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Performance Lifters, Pushrods and Valve Springs
A high performance valvetrain includes many components, but in this article we’re focusing on three essential parts: the lifters, pushrods and valve springs. The first two work with the camshaft to provide valve lift, while the springs control the motion and push the valves shut.
By Larry Carley
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Low friction roller lifters replaced flat tappet lifters many years ago in stock production engines, but there are still plenty of hot flat tappet cams bumping the valves open in vintage muscle cars, street rods and race cars. Even NASCAR is still using flat tappet cams to actuate the valves.
The advantage of flat tappet lifters is that they are relatively simple and cheap compared to roller lifters. With solid lifters, there’s not much that can go wrong. The lifter is nothing more than a hollow steel bucket with a slightly convex bottom. The lifter rides on the cam lobe and transfers the rotary motion of the lobe into vertical lift. That motion passes up through the pushrods to operate the rocker arms and open the valves.
Solid lifters work well in high-revving engines, but do require constant valve lash adjustments. A solid lifter valvetrain is also quite noisy because of the clearances between the rocker arms and valves. That’s not an issue in a race car, but for a street car it may be a consideration. However, solid lifters do provide the ability to change the valve lash by adjusting the rocker arms or pushrods. This allows cam lift and duration to be tuned slightly to adapt to changing track conditions.
With hydraulic lifters, there’s an oil-filled bucket inside the lifter. Oil pressure enters the lifter through a small hole in the side and fills the piston cavity. A check ball and spring in the lifter trap the oil temporarily, allowing the piston to move upward and take up slack in the valvetrain. This eliminates valve lash, noise and the need for frequent adjustments. But the trade off is added complexity, cost and a tendency to “pump up” at higher rpms. Hydraulic lifters are usually the best choice for stock engines, street performance applications and low rpm torque motors that don’t rev much beyond 5,500 to 6,000 rpm.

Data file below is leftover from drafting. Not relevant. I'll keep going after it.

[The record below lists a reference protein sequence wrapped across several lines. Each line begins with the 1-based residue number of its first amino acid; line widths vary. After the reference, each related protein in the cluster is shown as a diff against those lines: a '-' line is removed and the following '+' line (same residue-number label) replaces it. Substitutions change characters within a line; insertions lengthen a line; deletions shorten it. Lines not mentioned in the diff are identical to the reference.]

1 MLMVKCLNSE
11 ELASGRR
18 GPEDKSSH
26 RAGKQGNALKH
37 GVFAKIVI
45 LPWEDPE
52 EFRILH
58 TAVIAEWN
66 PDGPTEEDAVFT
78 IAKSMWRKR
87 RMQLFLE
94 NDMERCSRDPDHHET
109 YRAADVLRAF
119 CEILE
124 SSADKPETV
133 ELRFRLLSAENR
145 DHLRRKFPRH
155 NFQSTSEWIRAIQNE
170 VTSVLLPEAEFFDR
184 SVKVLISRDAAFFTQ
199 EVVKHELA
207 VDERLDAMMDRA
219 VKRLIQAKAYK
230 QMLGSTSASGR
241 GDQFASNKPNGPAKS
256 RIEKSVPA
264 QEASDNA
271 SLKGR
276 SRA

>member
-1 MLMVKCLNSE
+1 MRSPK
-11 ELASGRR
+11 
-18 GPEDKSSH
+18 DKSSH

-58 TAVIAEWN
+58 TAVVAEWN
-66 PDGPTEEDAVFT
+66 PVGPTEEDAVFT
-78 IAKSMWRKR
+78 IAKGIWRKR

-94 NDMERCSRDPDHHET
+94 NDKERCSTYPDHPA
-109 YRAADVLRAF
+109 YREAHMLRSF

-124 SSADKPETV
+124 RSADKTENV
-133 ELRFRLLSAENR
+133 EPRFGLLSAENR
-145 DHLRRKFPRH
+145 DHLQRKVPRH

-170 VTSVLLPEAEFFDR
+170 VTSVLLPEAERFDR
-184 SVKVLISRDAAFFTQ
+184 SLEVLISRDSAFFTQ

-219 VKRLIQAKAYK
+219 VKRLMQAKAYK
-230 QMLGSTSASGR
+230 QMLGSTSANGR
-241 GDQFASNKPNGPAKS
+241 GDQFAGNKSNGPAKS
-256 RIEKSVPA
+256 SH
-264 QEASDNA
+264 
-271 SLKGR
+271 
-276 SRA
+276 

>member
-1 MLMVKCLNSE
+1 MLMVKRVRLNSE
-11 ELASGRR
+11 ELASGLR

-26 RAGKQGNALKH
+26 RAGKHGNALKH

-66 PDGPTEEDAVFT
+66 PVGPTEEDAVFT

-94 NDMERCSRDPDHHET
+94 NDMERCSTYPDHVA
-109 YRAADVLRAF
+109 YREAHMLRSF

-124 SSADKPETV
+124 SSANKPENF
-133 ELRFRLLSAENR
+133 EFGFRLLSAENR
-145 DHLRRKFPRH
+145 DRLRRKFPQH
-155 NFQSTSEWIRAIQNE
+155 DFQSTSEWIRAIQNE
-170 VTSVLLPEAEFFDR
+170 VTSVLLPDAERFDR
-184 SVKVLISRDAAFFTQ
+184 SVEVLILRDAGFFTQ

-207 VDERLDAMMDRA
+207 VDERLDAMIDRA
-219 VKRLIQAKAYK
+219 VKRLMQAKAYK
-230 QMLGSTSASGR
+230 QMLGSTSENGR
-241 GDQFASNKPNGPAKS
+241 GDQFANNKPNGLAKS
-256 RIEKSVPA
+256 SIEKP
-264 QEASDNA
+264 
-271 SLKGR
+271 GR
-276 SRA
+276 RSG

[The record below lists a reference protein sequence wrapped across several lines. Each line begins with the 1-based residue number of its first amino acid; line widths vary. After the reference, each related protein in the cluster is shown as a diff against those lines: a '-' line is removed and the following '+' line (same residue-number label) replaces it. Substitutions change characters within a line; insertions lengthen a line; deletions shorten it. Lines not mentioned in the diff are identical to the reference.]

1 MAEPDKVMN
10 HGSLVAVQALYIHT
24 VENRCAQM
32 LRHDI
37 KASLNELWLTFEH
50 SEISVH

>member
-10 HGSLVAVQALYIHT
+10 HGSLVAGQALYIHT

The taper on the cam lobe and the curvature of the bottom of a flat tappet lifter cause it to rotate as it rides on the lobe. This reduces friction, but still creates a lot of pressure between the cam lobe and the bottom of the lifter. Proper lubrication is absolutely essential to prevent cam and lifter failure.
Never reuse old lifters if you are replacing a cam. A new camshaft requires a new set of lifters.
To prevent rapid camshaft and lifter wear, the oil must contain adequate levels of anti-wear additive, such as ZDDP (zinc dialkyl dithiophosphate). ZDDP dates back to the 1950s, and has long been used to protect flat tappet cams in pushrod engines. But with overhead cam engines and pushrod roller cam engines, valvetrain friction has been greatly reduced. Consequently, there is less need for ZDDP in today’s motor oils.
The oil companies have been gradually reducing ZDDP levels in recent years to prolong the life of catalytic converters. The problem is that ZDDP can contaminate the catalyst and reduce its efficiency if an engine is using oil. “SM” rated motor oils and newer oils (including both conventional and synthetic) have much less ZDDP than they once had.
There is still enough of the anti-wear additive to provide marginal protection for older pushrod engines with stock flat tappet cams and valve springs, but not enough to protect the cam and lifters in modified or high performance engines with a flat tappet cam (especially if the engine has stiffer-than-stock valve springs). For these applications, a ZDDP supplement or other anti-wear oil additive must be used. Or, you can fill the crankcase with a racing oil that is formulated with adequate levels of ZDDP or another anti-wear additive.
Something else every engine builder has to keep in mind with flat tappet cams and lifters is the need to properly lubricate and protect a new camshaft and lifters when an engine is assembled, then started. All cam lobes and lifter bottoms must be pre-coated with high pressure assembly lube to provide protection during the first critical moments following the engine’s initial start up.
Pressurizing the engine’s oil system prior to cranking it over for the first time is also recommended. Once the engine starts, keep it above 2,000 rpm for 20 to 30 minutes. Don’t let it idle or you run the risk of wiping out the new cam. Also, advise your customer of the importance of using a ZDDP additive or racing oil.
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